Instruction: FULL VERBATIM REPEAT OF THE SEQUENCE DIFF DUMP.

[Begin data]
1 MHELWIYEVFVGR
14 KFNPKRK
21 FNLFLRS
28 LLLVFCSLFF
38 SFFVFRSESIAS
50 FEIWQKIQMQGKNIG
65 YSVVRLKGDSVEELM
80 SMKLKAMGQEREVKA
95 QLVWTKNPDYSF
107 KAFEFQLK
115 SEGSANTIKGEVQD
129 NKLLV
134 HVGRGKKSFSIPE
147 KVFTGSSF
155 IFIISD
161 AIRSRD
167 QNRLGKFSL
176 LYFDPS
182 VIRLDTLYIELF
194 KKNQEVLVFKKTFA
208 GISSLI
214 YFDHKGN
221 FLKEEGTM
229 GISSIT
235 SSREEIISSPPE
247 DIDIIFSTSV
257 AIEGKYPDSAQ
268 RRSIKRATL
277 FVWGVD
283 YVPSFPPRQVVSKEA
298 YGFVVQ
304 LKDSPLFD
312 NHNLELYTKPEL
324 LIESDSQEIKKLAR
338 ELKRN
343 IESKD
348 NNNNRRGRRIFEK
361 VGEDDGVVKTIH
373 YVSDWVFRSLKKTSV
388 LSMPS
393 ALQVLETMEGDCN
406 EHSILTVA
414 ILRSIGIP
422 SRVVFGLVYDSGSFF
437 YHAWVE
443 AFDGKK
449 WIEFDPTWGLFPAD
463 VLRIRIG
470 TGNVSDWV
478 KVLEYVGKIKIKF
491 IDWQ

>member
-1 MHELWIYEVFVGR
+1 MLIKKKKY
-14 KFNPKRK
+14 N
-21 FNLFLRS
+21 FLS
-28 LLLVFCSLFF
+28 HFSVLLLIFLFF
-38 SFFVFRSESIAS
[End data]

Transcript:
1 MHELWIYEVFVGR
14 KFNPKRK
21 FNLFLRS
28 LLLVFCSLFF
38 SFFVFRSESIAS
50 FEIWQKIQMQGKNIG
65 YSVVRLKGDSVEELM
80 SMKLKAMGQEREVKA
95 QLVWTKNPDYSF
107 KAFEFQLK
115 SEGSANTIKGEVQD
129 NKLLV
134 HVGRGKKSFSIPE
147 KVFTGSSF
155 IFIISD
161 AIRSRD
167 QNRLGKFSL
176 LYFDPS
182 VIRLDTLYIELF
194 KKNQEVLVFKKTFA
208 GISSLI
214 YFDHKGN
221 FLKEEGTM
229 GISSIT
235 SSREEIISSPPE
247 DIDIIFSTSV
257 AIEGKYPDSAQ
268 RRSIKRATL
277 FVWGVD
283 YVPSFPPRQVVSKEA
298 YGFVVQ
304 LKDSPLFD
312 NHNLELYTKPEL
324 LIESDSQEIKKLAR
338 ELKRN
343 IESKD
348 NNNNRRGRRIFEK
361 VGEDDGVVKTIH
373 YVSDWVFRSLKKTSV
388 LSMPS
393 ALQVLETMEGDCN
406 EHSILTVA
414 ILRSIGIP
422 SRVVFGLVYDSGSFF
437 YHAWVE
443 AFDGKK
449 WIEFDPTWGLFPAD
463 VLRIRIG
470 TGNVSDWV
478 KVLEYVGKIKIKF
491 IDWQ

>member
-1 MHELWIYEVFVGR
+1 MLIKKKKY
-14 KFNPKRK
+14 N
-21 FNLFLRS
+21 FLS
-28 LLLVFCSLFF
+28 HFSVLLLIFLFF
-38 SFFVFRSESIAS